Northern kids 'more likely to end up in care' suggests study of family courts
In London, just a quarter of applications resulted in a child going into a foster home or being placed for adoption.
But the figure compared to almost half (46 per cent) in the North West, which had the highest rate of care orders and the lowest for supervision orders (nine per cent).
But there was a reverse in the capital which had the most supervision orders (28 percent).
Scientists said the North-South divide in the way children are dealt with by local authorities and the Family Courts was a surprise.
Overall, vulnerable children facing being taken into care are 70 per cent more likely to end up in proceedings if they live in north-west or north-east England than those living in London or the south-east.
Study leader Professor Judith Harwin, of the University of Lancaster, said: "The finding of a north-south divide in the use of supervision orders and care orders was unexpected.
"Deciding on whether children should return home is one of the hardest decisions a court can make and risk appears to be weighed up differently in the north and south.
"Of course we need to explore the dynamics behind these statistics but it raises questions about the fairness of the system."
She added: "Our finding that children living in the north have significantly higher risk of ending up in care proceedings says to me children's vulnerabilities to risk are unequal, and children are bearing that risk.
"The north-east and north-west account for 27 per cent of all children, but also for more than a third (35 per cent) of all care proceedings. That forces the question: why?"
The study was presented at a conference at the university to explore care demand and enable professionals from all over the North to hear and debate the issues, highlighting regional differences.
North East children are at greater risk of being subject to Family Court proceedings than in any other area, with more than 4,000 care and supervision proceedings in 2015/16. This compared to fewer than 3,000 in the South West and London.
The likelihood of a child ending up in care proceedings also depends on where they live with incidence in the north-east 34 per 10,000, compared to outer London where it was about 13 per 10,000.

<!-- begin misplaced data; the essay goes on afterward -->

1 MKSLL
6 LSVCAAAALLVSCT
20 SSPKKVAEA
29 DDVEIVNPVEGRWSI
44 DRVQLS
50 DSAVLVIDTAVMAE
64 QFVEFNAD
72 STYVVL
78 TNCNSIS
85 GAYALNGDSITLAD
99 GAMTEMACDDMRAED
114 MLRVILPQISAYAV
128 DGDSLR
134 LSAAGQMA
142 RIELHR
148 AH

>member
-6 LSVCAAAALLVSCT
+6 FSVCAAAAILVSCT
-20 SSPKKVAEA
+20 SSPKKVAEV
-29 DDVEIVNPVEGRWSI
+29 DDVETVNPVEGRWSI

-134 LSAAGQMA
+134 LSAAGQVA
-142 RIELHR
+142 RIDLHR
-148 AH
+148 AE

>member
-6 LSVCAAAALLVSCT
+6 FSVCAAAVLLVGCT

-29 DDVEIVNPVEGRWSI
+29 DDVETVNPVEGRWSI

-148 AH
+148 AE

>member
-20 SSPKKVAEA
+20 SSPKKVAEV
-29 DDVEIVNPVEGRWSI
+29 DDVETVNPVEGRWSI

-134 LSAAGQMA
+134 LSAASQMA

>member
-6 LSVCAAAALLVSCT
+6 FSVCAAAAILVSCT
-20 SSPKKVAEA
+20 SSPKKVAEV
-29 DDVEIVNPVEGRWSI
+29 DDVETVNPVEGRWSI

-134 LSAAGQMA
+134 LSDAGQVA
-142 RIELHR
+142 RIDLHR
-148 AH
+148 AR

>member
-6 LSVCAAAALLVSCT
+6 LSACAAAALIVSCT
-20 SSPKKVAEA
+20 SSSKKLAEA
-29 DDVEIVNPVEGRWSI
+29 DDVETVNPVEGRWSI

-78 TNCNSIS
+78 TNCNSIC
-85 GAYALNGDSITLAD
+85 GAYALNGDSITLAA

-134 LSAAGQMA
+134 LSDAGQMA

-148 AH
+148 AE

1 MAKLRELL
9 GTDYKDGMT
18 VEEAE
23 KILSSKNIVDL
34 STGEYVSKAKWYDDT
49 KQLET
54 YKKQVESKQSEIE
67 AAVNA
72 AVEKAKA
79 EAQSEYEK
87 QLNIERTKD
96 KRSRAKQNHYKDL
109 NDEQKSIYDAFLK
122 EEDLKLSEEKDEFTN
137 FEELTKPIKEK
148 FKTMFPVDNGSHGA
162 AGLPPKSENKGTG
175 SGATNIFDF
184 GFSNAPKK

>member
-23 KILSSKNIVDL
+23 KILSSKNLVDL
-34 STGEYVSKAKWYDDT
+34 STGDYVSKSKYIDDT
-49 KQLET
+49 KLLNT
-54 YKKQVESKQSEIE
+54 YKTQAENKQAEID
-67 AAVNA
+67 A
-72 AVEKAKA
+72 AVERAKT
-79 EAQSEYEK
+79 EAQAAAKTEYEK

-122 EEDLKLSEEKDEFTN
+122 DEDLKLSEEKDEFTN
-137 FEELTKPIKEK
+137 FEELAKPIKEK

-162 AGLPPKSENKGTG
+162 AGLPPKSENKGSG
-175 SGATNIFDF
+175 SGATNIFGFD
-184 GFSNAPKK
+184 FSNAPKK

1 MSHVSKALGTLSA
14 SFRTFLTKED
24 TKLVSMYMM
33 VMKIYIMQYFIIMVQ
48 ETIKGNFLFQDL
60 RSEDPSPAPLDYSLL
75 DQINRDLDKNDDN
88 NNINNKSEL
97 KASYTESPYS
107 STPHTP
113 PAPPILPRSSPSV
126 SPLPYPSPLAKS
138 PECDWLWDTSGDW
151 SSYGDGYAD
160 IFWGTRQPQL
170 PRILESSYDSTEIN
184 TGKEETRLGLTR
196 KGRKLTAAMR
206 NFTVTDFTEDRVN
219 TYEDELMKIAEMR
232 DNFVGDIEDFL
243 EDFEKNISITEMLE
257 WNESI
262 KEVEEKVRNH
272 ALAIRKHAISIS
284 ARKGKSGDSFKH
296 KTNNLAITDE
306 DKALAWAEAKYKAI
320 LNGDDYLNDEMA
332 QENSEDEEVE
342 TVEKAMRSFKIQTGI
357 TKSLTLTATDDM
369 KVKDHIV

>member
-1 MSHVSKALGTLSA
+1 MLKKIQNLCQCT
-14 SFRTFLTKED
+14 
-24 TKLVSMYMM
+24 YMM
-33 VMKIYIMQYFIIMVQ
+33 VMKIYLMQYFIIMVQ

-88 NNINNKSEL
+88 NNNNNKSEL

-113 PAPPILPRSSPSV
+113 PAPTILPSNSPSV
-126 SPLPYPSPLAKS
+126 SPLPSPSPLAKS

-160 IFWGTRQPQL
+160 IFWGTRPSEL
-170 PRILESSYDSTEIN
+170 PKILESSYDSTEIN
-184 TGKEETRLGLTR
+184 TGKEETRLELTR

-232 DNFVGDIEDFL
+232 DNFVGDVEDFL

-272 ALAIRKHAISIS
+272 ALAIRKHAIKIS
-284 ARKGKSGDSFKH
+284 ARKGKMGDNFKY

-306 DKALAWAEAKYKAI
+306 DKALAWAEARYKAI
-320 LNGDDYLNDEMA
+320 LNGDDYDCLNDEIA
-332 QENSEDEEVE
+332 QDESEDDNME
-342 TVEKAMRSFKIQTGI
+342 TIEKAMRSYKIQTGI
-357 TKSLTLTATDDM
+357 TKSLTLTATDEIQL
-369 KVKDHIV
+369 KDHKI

The findings come amidst what has been described as 'a looming crisis' in care demand, putting the courts and children's services under massive strain.
The research, funded by the Nuffield Foundation, analysed recurrent care proceedings, supervision orders and special guardianship with extended family or friends, and was prompted by a the President of the Family Division, Sir James Munby.
Local authority and court cultures have a marked effect on the likelihood of a child returning home to the family, under the supervision of the local authority responsible.
This is less likely to happen with children in the North and Midlands than in the South, meaning more of the latter return to court for fresh proceedings because reunification has broken down.
Special guardianship has increased nationally whilst placement orders, which sever family ties, have gone down.
The findings have important implications for policy and practice, according to the researchers.
They have called for the north to receive priority attention with more resource allocation and preventive family support strategies to help reduce the risk of children becoming the subject of care proceedings.
They also want a better understanding of regional patterns and trends to help inform local decision-making beyond, what they describe, as the current narrow range of indicators.
They say the crucial question is the issue of fairness which should be at the heart of any justice system.
Co author Prof Karen Broadhurst added: "Courts and local authorities need to be able to share and compare practices to increase consistency and fairness for all children and families. At present there are insufficient opportunities for regions to do this."
She added: "We have been concerned about the disproportionate removal of children from poor areas since the 1980s, so why aren't we doing anything about it - and why is resource allocation not more closely aligned to deprivation?"